07 October 2021

How it’s made: a look behind the scenes at Tata Steel chemistry

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How do you get the chemistry of Valast® 450 just right? 

When you think of steel production, it’s easy to imagine large vats of molten metal, sparks flying and heavy stands forcefully rolling a slab of material into a thin sheet. But sometimes it’s easy to forget that every one of Tata Steel’s products starts life in a laboratory.

For Valast, that laboratory was at Tata Steel’s R&D facilities in the UK, and the material scientist in charge was R&D project leader, Dr Bin Xiao, the man we can today credit with developing Valast’s steel chemistry.

Bin recalls the early days of developing Valast’s chemistry: “When we first started working on this project, we knew there was a lot of pressure to develop it quickly but also make it market leading. We put a lot of resource into developing what would be our first abrasion resistant steel strip product, and in the end it paid off – we went from receiving the first brief to having a concept decision in just three months.”

When it comes to developing a completely new product, gathering reference points is vitally important. Bin talks about how he went about developing those early concepts: “Those early stages are when your knowledge and experience as a material scientist are vital.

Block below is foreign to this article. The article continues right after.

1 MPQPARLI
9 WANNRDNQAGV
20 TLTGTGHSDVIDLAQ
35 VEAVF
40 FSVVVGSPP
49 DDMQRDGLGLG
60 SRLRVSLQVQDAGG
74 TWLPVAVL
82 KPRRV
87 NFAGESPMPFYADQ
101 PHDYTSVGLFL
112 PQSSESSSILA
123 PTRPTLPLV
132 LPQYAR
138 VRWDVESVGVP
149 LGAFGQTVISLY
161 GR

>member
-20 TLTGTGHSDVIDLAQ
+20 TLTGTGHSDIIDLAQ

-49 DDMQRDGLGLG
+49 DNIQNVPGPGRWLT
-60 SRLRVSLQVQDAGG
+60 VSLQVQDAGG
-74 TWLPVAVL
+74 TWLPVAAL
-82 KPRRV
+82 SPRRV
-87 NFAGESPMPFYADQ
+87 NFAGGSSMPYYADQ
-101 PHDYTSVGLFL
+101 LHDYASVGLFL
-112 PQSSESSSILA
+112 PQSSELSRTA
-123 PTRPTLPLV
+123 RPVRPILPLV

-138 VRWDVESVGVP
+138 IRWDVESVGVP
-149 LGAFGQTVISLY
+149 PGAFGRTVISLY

“Obviously, we researched existing abrasion resistant steels to set our target parameters.  I was consumed in published research papers, to better understand the complexities of the chemistry, but when it came to developing our lab samples, I already had a good idea of what we had to do.

“The problem that many abrasion resistant steels have is that the mixture is very rich, specifically with high carbon and high levels of other microalloys. This gives a high CEV/CET which is undesirable to customers. This not only makes the chemistry quite inefficient, it can also create issues with welding and toughness. 

“We wanted to create a product that had consistent hardness all the way through, so we developed a hypothesis for how we could achieve it and then went about creating different formulations to test this hypothesis.”

Next, Bin and his team used modelling software to get an idea of potential cooling rate curves for a finished product based on a variety of formulations. “While these simulations were helpful,” Bin says, “it turns out that the hardness figures it predicted were actually much lower than what we were able to achieve in the subsequent plant trials.”

With a clear direction, Bin’s team then created several lab casts with slightly varied chemistries. These were then transported to another Tata Steel facility, where the next stage of development took place – the lab trials.

Take a look at our article on Valast 450's STORM software to find out what software we are using and how this is beneficial for the customer. 

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